Copyright
Kuno Meyer.

Magazine of New England history (Volume 1) online

. (page 19 of 22)
Online LibraryKuno MeyerMagazine of New England history (Volume 1) → online text (page 19 of 22)
Font size
QR-code for this ebook


Deeds, i. 26). A large tract of land still remained uncon-
veyed, a portion of which subsequently became the Brainti-ee
School lands ; while the portion sold to Tynge, known as the
Mt. Wollaston farm, was at his death (1661) left by him to
his daughter, Mrs. Shepard, and is still in the hands of her
descendants. — {Hist, of Norfolk Cou7iti/, 308-9).



MAGAZINE OF NEW ENGLAND HISTOIIY. 233

Recurring now to the other still unconveyed [)orti()n of the
Goddington grant, it would seem to have been the original
intention of Goddington to include this also in the sale to
Tynge, but, apparently, the so doing was prevented by legal
[)roceedings then pending based on a claim to a deed of the
land on the part of those living in the neighborhood,. in pur-
suance of some agreement or "promise" concerning it alleged
to have been made by Goddington. The negotiation for the
sale to Tynge was in 1G39 ; the town of Braintree was incor-
porated on the 16th of May, 1640 ; and on the 25th of August
1640, three months afterwards, Goddington writes to Win-
throp from Newport, as follows: — ''I was advised by letter
first out of the Bay that the Governor, and the Deputy' and
other of the magistrates had advised and encouraged the
town of Braintree to commence a suit against me. After, I
received a note from the Governor, that it was for a promise.
I know nothing of it, in regard whereof I desire that the
Plaintiffs may put in their complaint in answer, and that I
may have time given to put in my defence." — (IV. 31<iss.
Hist. Soc. Coll. vi. 317).

No trace of the suit here referred to can be found in the
court or other archives: but, on the first page of the Brain-
tree records, the school lands are spoken of as "recovered" of
Goddington, and the copy of a conveyance from Goddington's
attorney, Richard Wright, bears date July 10, 1640. The
land conveyed was, apparently, one hundred and lifty-three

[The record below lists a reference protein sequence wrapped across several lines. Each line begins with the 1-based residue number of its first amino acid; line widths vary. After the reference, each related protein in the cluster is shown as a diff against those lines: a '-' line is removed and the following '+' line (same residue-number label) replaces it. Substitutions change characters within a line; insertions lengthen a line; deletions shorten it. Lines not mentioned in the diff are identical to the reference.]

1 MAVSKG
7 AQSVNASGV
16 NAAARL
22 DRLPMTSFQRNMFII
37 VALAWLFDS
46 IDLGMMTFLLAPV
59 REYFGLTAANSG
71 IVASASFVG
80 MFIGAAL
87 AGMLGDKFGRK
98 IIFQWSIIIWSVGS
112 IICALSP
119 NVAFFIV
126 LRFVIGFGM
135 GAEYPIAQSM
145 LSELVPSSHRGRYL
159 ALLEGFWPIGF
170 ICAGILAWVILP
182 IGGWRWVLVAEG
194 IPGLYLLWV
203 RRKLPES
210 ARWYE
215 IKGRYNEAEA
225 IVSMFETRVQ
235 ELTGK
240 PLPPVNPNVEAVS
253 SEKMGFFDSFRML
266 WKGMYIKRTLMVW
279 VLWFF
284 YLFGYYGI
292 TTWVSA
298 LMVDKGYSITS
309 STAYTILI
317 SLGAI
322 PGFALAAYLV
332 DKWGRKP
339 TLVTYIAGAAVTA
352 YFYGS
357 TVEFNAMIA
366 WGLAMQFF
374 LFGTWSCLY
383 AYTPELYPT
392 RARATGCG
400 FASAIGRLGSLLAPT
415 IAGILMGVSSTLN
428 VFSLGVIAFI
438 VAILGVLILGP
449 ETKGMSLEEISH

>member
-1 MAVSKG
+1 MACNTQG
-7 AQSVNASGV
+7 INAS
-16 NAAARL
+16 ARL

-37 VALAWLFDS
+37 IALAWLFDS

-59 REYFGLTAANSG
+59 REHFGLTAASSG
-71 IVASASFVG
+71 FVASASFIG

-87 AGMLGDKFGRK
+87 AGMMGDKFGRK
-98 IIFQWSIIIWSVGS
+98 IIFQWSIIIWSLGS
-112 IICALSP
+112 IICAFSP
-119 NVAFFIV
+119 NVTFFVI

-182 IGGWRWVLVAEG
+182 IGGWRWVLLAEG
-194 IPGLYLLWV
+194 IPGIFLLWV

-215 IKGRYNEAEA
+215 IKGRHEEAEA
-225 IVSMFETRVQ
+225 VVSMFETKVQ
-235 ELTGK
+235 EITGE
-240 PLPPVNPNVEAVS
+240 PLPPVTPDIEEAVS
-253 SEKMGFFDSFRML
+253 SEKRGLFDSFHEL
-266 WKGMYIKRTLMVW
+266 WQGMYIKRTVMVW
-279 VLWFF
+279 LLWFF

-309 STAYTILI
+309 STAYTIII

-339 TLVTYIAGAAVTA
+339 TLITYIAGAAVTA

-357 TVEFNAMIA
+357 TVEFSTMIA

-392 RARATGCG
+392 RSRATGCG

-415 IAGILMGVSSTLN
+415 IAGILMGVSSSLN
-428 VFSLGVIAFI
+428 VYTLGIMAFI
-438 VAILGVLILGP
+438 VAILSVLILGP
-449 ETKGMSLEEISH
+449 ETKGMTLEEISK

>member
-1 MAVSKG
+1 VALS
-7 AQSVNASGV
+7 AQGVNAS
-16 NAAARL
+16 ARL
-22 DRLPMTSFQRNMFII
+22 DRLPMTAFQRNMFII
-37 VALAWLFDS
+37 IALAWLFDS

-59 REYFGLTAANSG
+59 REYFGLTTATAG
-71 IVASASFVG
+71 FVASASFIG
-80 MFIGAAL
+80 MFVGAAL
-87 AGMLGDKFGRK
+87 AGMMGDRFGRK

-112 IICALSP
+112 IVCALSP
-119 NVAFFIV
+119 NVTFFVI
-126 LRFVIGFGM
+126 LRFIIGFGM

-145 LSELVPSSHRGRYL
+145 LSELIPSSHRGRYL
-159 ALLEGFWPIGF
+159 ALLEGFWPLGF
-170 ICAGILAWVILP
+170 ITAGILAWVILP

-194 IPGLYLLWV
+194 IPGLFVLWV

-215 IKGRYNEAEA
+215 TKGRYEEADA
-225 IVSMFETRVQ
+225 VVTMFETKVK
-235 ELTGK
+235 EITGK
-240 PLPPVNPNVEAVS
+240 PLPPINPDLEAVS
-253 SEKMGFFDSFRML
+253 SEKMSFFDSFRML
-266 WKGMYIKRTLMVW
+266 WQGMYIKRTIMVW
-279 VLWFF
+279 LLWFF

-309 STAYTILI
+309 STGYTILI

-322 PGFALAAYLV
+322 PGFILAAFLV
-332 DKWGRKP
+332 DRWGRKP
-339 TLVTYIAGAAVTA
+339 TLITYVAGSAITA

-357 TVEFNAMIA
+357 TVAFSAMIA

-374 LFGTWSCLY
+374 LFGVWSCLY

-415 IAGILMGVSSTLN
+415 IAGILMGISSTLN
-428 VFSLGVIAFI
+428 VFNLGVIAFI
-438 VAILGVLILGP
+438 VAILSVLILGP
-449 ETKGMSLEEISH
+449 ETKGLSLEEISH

acres, lying in three parcels, one of seventy-five, another of
forty, and a third of twenty-eight acres, and the considera-
tion paid was c£98 besides some "shillings and eight pence";
the mutihited first |)age of the book of records adds "being
^ * * g-iound allowed by the Court to * * * of Braintree
out of the goods of * * Goddington" * * *.

The legitimate inference from the above data is tliat God-
dington agreed in 1639 to sell his farm at Mt. WoUaston to
Tynge; but, owing to some legal proceedings based on an
alleged promise of his, was unable to convey title to the
whole. He did convey title to a portion of it on the 16th of



234 MAGAZINE OF NEW ENGLAND HISTORY

October, 1G39, and the litigation in regard to the baUinee
came to a close in June, 1640; so that at the very time in
August, 1640, that Coddington was writing from Newport to
Winthrop professing ignorance of the grounds on which suit
had been brought against him, liis agent in Massachusetts,
Richard Wriglit, had already, on June 5th, sold the land to
the town of Braintree, on some terms and at a price "allowed
by the Courte." The suit, whatever it was, seems, tlicrefore,
to have been decided against Coddington before he had time
to file any answer to the town's demand.

Through the action of the court, as appears from the frag-
ments of the conveyance still to be deciphered on the first
page of the town records, Braintree "recovered of Mr. Cod-
dington" a portion of the land then in Richard Wright's legal
possession, the Court at the same time protecting Wright by
ordering payment to be made to him of a specified sum, pre-
sumably the consideration on which the alleged "promise" of
Coddington was made. The land thus acquired was then
devoted to the support of the town's school. Another portion
of the grant seems under this action of the court to have been
released from litigation, and this portion was subsequently
(November 10, 1641) conveyed, in accordance with the New-
port deed of April 9, 1639, by Wright to Cheeseborough and
by him to Tjaige. (Suffolk Deeds, i, 26). The whole amount
finally getting to Tynge being some 400 acres while 153 were
conveyed to the town.

Now as to the adequacy of the consideration paid by the
town to Wright: Coddington's sale to Tynge covered his
brick dwelling-house in Boston, standing on what is now
Washington street, opposite Dock Square (ilfem. Hint, of
Boston ii. xxi) together with his garden, orchard, &c, with
sundiy lands, and five hundred acres at Mt. WoUaston all
for the price of £1300 sterling. The town paid Wright for
about one third of the Mt. Wollaston property. The day
after the sale to Tynge of 9th April, 1639, Tynge gave Cod-
dington a mortgage on tlie Mt. Wollaston land and buildings
to secure payment of X800. (Lcchford, iVwf(;-6c»t>/c, 64) and